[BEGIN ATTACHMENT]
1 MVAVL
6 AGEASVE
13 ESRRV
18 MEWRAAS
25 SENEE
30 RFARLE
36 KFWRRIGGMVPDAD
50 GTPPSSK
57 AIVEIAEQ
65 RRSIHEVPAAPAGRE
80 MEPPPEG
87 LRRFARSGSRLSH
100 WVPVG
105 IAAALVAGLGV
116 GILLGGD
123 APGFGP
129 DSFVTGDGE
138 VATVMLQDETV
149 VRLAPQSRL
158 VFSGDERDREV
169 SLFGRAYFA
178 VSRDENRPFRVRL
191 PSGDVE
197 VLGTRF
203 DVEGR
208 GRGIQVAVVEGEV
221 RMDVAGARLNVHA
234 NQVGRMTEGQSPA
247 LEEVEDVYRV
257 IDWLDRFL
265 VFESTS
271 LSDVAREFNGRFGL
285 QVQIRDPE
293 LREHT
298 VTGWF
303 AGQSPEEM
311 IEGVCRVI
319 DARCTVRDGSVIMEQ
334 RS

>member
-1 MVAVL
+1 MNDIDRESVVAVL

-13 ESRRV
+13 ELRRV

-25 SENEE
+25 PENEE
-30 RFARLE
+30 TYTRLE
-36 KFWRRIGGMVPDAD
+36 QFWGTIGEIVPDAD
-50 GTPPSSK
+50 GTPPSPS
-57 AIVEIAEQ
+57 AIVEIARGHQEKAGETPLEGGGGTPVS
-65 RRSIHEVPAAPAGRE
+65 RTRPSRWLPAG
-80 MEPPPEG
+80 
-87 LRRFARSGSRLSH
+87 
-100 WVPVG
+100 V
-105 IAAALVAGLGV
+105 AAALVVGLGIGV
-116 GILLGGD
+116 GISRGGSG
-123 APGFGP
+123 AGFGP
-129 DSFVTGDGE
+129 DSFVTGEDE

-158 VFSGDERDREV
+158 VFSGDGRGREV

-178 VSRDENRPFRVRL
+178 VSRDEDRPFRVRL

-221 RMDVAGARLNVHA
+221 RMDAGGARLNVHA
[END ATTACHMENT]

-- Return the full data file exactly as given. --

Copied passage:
1 MVAVL
6 AGEASVE
13 ESRRV
18 MEWRAAS
25 SENEE
30 RFARLE
36 KFWRRIGGMVPDAD
50 GTPPSSK
57 AIVEIAEQ
65 RRSIHEVPAAPAGRE
80 MEPPPEG
87 LRRFARSGSRLSH
100 WVPVG
105 IAAALVAGLGV
116 GILLGGD
123 APGFGP
129 DSFVTGDGE
138 VATVMLQDETV
149 VRLAPQSRL
158 VFSGDERDREV
169 SLFGRAYFA
178 VSRDENRPFRVRL
191 PSGDVE
197 VLGTRF
203 DVEGR
208 GRGIQVAVVEGEV
221 RMDVAGARLNVHA
234 NQVGRMTEGQSPA
247 LEEVEDVYRV
257 IDWLDRFL
265 VFESTS
271 LSDVAREFNGRFGL
285 QVQIRDPE
293 LREHT
298 VTGWF
303 AGQSPEEM
311 IEGVCRVI
319 DARCTVRDGSVIMEQ
334 RS

>member
-1 MVAVL
+1 MNDIDRESVVAVL

-13 ESRRV
+13 ELRRV

-25 SENEE
+25 PENEE
-30 RFARLE
+30 TYTRLE
-36 KFWRRIGGMVPDAD
+36 QFWGTIGEIVPDAD
-50 GTPPSSK
+50 GTPPSPS
-57 AIVEIAEQ
+57 AIVEIARGHQEKAGETPLEGGGGTPVS
-65 RRSIHEVPAAPAGRE
+65 RTRPSRWLPAG
-80 MEPPPEG
+80 
-87 LRRFARSGSRLSH
+87 
-100 WVPVG
+100 V
-105 IAAALVAGLGV
+105 AAALVVGLGIGV
-116 GILLGGD
+116 GISRGGSG
-123 APGFGP
+123 AGFGP
-129 DSFVTGDGE
+129 DSFVTGEDE

-158 VFSGDERDREV
+158 VFSGDGRGREV

-178 VSRDENRPFRVRL
+178 VSRDEDRPFRVRL

-221 RMDVAGARLNVHA
+221 RMDAGGARLNVHA